Sesame Street teaches that it's nice to share, and Eagles coach Andy Reid, a big bird in his own right, is on board with that philosophy.
"I think Jason Avant probably said it best that when he makes a catch, or one of the receivers makes a catch, they all make a catch," Reid said yesterday. "It's all for one and that's how we've approached it and I think that's how they approach it."
Reid said he believes second-year receiver DeSean Jackson also thinks that way even after catching just one pass for 1 yard in the Eagles' 19-point win over Tampa Bay Sunday.
"He's a competitive little guy," Reid said. "There's nobody on our team that loves to play the game more than he does. You're going to run into those games like that every once in a while, and you work through it. He'll be back at it Wednesday, and then we'll keep trying to design ways for him to get the football."
Jackson, on his ESPN-AM (950) radio show last night, admitted it's not easy to go from favorite target to the forgotten one, but he didn't have one of those diva fits that some NFL wide receivers have been well known for.
"We won the game and that's all that matters," Jackson said. "You're going to have great games and games where you don't do too much."
With the exception of Terrell Owens' only full season with the Eagles, it has often been difficult to differentiate between the No. 1 and No. 2 receivers on the roster, but that seemed to change last season because Jackson was clearly better than any other receiver on the roster.
He seemed to cement that role in Weeks 2 and 3 this season by catching 10 passes for 250 yards and 2 touchdowns. But in Sunday's rout of the Tampa Bay Buccaneers, Jackson was a nonfactor, catching one pass from Michael Vick for 1 yard long after the outcome had been decided.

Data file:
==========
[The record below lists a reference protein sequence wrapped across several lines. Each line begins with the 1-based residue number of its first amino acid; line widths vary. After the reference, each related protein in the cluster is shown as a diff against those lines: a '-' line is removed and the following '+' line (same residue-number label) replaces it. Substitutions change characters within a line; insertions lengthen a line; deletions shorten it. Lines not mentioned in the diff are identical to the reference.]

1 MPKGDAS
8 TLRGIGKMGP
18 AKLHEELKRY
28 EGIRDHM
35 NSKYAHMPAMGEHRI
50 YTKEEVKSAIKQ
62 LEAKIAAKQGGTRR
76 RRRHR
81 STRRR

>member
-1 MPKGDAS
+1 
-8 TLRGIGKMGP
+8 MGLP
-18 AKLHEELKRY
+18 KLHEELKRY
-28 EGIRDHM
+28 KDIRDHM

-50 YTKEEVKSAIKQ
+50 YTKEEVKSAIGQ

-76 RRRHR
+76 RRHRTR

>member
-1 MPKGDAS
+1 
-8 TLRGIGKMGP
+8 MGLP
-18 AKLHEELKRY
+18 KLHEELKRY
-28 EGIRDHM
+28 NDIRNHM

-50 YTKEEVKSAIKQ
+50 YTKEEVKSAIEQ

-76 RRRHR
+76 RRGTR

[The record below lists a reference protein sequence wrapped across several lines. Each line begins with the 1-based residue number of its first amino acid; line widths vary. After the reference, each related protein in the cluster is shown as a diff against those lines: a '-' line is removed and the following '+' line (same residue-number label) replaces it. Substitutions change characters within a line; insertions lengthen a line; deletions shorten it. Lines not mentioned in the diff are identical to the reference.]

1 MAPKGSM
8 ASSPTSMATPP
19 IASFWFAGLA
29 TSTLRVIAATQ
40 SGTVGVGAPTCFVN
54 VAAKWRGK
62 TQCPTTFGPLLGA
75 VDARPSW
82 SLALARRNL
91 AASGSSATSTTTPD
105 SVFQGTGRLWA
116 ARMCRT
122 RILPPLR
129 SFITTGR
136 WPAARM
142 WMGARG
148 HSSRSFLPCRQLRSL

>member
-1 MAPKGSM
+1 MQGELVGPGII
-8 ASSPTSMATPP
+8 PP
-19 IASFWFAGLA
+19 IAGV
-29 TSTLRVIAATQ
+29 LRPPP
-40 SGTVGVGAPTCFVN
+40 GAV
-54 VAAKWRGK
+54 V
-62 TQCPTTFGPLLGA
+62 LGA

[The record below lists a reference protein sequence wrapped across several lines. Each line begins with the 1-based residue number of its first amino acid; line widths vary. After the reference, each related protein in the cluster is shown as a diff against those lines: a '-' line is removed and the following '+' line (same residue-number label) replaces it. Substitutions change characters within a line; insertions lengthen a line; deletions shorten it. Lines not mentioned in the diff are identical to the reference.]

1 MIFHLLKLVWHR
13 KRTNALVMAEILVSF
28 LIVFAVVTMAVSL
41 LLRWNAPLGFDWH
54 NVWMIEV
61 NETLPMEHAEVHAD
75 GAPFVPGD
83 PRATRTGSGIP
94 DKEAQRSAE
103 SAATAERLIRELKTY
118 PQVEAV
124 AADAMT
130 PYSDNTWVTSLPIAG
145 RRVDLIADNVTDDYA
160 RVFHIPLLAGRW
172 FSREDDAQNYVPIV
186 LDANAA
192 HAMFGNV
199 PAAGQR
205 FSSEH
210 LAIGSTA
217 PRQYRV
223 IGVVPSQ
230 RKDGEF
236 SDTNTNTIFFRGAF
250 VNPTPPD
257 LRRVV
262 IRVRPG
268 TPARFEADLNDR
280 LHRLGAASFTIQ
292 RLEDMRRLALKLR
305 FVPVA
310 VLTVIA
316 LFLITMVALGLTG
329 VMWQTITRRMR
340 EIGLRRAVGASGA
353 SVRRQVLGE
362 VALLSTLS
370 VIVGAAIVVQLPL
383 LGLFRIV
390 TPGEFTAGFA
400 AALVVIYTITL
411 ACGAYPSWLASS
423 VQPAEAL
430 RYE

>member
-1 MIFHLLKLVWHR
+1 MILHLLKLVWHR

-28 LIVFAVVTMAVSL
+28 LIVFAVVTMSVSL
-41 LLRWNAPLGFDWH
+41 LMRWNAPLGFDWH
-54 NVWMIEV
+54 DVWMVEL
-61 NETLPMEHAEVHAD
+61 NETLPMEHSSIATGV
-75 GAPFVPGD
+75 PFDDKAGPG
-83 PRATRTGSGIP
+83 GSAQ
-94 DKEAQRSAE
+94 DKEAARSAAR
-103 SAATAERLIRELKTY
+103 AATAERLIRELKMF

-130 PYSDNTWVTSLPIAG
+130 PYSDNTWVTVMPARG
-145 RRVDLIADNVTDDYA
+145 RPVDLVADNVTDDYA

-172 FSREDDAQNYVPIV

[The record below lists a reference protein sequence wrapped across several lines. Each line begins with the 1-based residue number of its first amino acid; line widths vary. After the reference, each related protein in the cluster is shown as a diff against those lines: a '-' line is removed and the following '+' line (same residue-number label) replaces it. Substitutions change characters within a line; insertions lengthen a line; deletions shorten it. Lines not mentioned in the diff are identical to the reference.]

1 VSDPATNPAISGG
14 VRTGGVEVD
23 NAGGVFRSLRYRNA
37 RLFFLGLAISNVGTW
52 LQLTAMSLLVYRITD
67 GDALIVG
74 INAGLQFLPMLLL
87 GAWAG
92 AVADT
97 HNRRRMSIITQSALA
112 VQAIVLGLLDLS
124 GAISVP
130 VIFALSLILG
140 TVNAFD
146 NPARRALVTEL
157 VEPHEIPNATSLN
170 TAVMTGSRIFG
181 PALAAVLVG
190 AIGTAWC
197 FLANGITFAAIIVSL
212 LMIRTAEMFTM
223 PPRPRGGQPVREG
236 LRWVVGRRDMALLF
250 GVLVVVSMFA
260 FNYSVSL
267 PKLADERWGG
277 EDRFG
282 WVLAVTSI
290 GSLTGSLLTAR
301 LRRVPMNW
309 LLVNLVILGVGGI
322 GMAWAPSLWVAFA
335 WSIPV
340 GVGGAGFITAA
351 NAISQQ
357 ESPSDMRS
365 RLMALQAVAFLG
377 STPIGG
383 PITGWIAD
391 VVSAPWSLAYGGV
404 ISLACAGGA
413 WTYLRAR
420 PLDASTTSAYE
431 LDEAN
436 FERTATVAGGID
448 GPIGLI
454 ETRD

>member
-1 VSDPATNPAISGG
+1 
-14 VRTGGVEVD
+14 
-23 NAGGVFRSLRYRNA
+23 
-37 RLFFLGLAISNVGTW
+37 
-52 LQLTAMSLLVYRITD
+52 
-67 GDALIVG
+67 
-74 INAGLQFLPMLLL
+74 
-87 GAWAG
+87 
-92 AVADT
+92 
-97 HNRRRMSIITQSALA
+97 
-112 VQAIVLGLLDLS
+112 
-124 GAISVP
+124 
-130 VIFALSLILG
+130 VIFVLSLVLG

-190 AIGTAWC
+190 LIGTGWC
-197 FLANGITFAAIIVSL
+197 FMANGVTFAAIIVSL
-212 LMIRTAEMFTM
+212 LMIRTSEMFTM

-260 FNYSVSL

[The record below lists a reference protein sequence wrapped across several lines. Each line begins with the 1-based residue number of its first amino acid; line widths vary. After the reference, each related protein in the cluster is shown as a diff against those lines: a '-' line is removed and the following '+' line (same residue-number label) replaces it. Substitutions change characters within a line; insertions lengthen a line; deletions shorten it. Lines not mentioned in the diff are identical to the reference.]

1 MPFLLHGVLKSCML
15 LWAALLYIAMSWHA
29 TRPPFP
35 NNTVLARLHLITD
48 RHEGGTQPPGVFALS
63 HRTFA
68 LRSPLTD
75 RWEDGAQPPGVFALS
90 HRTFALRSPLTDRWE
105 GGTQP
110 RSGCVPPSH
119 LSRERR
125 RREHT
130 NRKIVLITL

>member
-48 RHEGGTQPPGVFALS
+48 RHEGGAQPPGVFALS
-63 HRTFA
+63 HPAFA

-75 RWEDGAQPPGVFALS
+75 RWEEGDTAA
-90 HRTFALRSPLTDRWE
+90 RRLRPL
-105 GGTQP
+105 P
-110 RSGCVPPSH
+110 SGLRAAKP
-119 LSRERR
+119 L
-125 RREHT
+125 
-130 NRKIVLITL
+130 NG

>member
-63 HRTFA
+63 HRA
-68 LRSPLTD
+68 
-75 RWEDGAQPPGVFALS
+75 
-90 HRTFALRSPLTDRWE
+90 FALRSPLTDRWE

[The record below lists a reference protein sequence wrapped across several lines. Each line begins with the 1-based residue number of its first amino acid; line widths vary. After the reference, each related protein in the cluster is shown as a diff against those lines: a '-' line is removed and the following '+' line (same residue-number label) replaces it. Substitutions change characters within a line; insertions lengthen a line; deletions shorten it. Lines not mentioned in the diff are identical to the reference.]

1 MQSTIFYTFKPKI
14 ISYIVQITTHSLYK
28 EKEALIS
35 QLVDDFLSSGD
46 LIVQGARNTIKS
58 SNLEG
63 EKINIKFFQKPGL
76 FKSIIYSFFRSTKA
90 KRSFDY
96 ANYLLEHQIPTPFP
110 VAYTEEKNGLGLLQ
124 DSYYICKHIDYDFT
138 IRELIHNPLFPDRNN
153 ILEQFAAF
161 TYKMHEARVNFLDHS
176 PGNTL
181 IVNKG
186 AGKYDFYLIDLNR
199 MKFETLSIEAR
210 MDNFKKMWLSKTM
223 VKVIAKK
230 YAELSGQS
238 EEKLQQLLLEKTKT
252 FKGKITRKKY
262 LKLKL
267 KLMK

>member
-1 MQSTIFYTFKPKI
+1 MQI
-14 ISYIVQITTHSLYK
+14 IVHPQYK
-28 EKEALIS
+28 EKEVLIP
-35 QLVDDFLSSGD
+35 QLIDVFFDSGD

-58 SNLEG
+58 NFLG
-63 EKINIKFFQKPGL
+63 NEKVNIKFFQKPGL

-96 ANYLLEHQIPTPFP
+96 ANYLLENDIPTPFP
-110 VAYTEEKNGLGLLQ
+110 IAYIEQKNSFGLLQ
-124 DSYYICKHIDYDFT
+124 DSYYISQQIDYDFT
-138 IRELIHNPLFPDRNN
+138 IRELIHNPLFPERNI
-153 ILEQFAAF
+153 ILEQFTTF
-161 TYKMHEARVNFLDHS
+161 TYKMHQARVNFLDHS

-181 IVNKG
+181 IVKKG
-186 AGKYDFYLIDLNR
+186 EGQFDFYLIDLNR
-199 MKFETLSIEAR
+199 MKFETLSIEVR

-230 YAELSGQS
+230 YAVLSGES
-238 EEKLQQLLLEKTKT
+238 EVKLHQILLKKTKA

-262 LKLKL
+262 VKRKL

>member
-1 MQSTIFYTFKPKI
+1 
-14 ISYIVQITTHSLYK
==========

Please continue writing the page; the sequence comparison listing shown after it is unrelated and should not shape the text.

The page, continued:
In one week, Jackson fell from 19th to 28th in receiving yards among NFL players.
The focus switched to Jeremy Maclin, who had the best day of his young career, catching six passes for 142 yards and two touchdowns.
"As a competitor, sure I want as many catches as I can get," Jackson said. "But you know there are going to be times when teams are going to try to take me out of the game, and Jeremy made some huge catches. It was definitely a great game for him."
Eagles quarterback Donovan McNabb said Maclin's emergence resulted from Tampa Bay's coverage on Jackson.
"They rolled the coverage a lot to his side, and you want to get your weapons going," McNabb said. "Teams are going to try to take someone in this offense out of it. They're trying to take DeSean out, and when you give [other] guys an opportunity to make plays for you, I have full confidence that they will."
Jackson may still end up being the featured weapon in the Eagles' offense, but this is the first time in recent years that we've been this far into the season without knowing exactly who will be McNabb's go-to guy.
During the Eagles' 2004 run to the Super Bowl, Owens was the main man, and ever since then it has been running back Brian Westbrook. Teams tried to stop both men, but usually couldn't.
Now, the Eagles have Jackson, Maclin, Westbrook, and tight end Brent Celek, not to mention Michael Vick, rookie LeSean McCoy, and this thing called a Wildcat offense.
Although the Eagles have averaged 31.8 points per game - second best in the NFL - every aspect of the offense hasn't always worked. Sunday, for instance, the Eagles averaged only 2.4 yards per carry on 19 designed rushing plays.
"We need to be more efficient when we do run the football," Reid said.
Westbrook, at least through four games, doesn't appear to be the same force he has been the previous five seasons. He had just eight touches against the Bucs, and it's strange not to see his name among the league leaders in rushing yards and yards from scrimmage. McCoy actually had one more touch than Westbrook.
Is that the Eagles' future?
"We'll do that as long as we need to," Reid said. "We can increase things [for Westbrook], but right now that's where we're at, and we'll see how it works this week. He came out feeling good, though, so that was a positive."
Not so positive were the yards gained by Vick and the Wildcat offense.
"It wasn't as good as it needs to be," Reid said. "We'll just go back to the drawing board and see what happens. That happens every once in a while."
The entire Eagles offense seems to still be a work in progress and it remains to be seen who will emerge as the featured weapon.